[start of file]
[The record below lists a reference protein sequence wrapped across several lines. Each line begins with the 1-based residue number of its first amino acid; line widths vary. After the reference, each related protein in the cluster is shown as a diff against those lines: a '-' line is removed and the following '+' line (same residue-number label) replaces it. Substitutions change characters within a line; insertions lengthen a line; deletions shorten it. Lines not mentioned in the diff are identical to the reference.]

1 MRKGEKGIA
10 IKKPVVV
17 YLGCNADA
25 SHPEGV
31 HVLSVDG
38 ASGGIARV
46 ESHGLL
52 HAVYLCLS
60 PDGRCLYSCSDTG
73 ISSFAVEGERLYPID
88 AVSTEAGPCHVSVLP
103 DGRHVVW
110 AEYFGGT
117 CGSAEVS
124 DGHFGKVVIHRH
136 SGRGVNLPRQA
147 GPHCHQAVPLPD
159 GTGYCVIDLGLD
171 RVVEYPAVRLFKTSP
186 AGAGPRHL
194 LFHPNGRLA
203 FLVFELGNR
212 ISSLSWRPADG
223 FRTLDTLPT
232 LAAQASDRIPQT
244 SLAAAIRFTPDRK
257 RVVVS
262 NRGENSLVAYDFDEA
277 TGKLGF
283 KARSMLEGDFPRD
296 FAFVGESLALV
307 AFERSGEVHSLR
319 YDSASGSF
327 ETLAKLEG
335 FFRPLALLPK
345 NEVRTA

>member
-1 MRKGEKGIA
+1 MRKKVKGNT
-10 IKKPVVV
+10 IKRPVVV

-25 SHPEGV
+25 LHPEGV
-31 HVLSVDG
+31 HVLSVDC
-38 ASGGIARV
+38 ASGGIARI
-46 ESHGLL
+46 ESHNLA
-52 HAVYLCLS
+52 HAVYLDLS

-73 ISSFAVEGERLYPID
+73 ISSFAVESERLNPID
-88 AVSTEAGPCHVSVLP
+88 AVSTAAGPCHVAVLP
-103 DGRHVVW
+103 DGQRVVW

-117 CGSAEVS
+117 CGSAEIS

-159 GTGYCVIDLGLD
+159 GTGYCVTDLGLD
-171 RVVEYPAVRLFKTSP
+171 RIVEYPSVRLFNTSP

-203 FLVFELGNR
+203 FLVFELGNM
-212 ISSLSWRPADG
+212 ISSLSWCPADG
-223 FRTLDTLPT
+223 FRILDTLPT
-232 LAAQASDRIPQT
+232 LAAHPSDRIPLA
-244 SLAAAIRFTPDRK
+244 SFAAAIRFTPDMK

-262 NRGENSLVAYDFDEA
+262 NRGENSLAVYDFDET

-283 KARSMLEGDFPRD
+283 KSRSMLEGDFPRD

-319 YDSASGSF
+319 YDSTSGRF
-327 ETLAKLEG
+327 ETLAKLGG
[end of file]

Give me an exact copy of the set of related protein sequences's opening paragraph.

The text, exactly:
[The record below lists a reference protein sequence wrapped across several lines. Each line begins with the 1-based residue number of its first amino acid; line widths vary. After the reference, each related protein in the cluster is shown as a diff against those lines: a '-' line is removed and the following '+' line (same residue-number label) replaces it. Substitutions change characters within a line; insertions lengthen a line; deletions shorten it. Lines not mentioned in the diff are identical to the reference.]